Friday, November 9th: Dr. Scott Holan, University of Missouri Department of Statistics

Title: Interpolating Distributions for Populations in Nested Geographies Using Public-use Data with Application to the American Community Survey

Abstract: Statistical agencies often publish multiple data products from the same survey. First, they produce aggregate estimates of various features of the distributions of several socio-demographic quantities of interest. Often these area-level estimates are tabulated at small geographies. Second, statistical agencies frequently produce weighted public-use microdata samples (PUMS) that provide detailed information of the entire distribution for the same socio-demographic variables. However, the public-use micro areas usually constitute relatively large geographies in order to protect against the identification of households or individuals included in the sample. These two data products represent a trade-off in official statistics: publicly available data products can either provide detailed spatial information or detailed distributional information, but not both. We propose a model-based method to combine these two data products to produce estimates of detailed features of a given variable at a high degree of spatial resolution. Our motivating example uses the disseminated tabulations and PUMS from the American Community Survey to estimate U.S. Census tract-level income distributions and statistics associated with these distributions. Joint with Matthew Simpson, Christopher K. Wikle, and Jonathan R. Bradley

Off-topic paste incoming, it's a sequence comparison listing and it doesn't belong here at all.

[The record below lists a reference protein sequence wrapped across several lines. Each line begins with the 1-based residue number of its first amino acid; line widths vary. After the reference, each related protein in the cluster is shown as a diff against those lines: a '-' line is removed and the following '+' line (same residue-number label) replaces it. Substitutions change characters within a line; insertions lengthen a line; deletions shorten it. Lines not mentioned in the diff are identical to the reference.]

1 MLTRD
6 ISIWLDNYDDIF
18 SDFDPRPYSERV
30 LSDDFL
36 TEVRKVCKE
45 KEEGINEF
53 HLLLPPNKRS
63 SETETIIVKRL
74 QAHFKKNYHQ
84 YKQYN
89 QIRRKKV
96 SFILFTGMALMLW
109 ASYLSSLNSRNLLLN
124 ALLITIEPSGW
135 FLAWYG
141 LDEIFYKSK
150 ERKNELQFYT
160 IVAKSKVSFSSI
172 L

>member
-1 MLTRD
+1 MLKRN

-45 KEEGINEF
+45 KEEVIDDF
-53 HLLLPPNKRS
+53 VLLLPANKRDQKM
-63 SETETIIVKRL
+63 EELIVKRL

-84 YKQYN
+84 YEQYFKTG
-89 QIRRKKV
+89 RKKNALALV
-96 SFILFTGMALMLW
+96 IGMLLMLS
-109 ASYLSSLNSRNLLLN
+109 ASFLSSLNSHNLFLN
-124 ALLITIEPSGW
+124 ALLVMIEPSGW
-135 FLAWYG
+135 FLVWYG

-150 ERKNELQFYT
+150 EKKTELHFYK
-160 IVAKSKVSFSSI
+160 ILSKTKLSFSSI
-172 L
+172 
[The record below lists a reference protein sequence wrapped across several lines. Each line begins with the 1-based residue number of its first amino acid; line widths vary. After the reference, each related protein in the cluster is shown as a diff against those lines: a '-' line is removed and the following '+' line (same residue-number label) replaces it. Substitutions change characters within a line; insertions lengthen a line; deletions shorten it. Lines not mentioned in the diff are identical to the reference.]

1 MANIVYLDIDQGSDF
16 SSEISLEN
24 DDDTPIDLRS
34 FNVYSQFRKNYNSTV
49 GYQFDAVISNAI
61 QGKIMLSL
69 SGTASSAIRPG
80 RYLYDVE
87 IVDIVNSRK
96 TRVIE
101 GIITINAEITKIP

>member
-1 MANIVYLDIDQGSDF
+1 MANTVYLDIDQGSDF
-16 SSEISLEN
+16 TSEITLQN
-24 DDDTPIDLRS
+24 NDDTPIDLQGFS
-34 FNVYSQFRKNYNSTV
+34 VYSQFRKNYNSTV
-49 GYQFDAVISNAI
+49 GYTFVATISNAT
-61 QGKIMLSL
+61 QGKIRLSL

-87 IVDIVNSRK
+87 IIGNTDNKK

Friday, November 16th: Dr. Marina Vannucci, Rice University Department of Statistics

Title: Spatially Informed Variable Selection Priors with Applications to Neuroimaging Data

Abstract: There is a huge literature on Bayesian methods for variable selection that use spike-and-slab priors. Such methods, in particular, have been quite successful for applications in a variety of different fields. High-throughput genomics and neuroimaging are two of such examples. There, novel methodological questions are being generated, requiring the integration of different concepts, methods, tools and data types. These have in particular motivated the development of variable selection priors that, for example, go beyond the independence assumptions of a simple Bernoulli prior on the inclusion indicators. In this talk I will review various prior constructions that incorporate information about structural dependencies among the variables. I will look in particular at models for neuroimaging applications, where specific structural information is incorporated into the prior probability models. I will also present models that incorporate information on connectivity among brain regions.

 

Friday, December 8th: Dr. Xin Zhang, Florida State University Department of Statistics

Title: Envelope in Discriminant Analysis and Model-Based Clustering

Abstract: In this talk, I will give an overview of envelopes and discuss its applications to various supervised and unsupervised learning problems. In particular, we will discuss on how to improve efficiency in classification of vector and tensor data, how to jointly model multiple precision and covariance matrices, and how to identify latent clusters and heterogeneity in the unlabeled data.

 

Previous Colloquia

Spring 2018 Colloquia

Fall 2017 Colloquia

Spring 2016 Colloquia Part II

Fall 2016 Colloquia

Spring 2016 Colloquia